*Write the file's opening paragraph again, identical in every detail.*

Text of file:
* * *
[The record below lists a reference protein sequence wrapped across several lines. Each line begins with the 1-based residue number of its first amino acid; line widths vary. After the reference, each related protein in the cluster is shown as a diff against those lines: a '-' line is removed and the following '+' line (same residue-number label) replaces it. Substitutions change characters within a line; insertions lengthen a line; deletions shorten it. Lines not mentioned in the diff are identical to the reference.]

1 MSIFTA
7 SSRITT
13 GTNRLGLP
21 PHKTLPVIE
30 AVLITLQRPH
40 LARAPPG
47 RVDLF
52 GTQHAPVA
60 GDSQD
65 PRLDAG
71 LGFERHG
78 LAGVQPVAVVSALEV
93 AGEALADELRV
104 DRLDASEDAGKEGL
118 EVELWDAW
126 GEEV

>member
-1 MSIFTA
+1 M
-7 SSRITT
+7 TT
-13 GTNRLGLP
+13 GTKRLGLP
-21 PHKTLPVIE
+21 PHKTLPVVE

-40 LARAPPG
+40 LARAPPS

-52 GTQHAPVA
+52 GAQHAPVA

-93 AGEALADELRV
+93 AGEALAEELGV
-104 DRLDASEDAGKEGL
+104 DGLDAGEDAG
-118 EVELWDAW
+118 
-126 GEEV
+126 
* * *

[The record below lists a reference protein sequence wrapped across several lines. Each line begins with the 1-based residue number of its first amino acid; line widths vary. After the reference, each related protein in the cluster is shown as a diff against those lines: a '-' line is removed and the following '+' line (same residue-number label) replaces it. Substitutions change characters within a line; insertions lengthen a line; deletions shorten it. Lines not mentioned in the diff are identical to the reference.]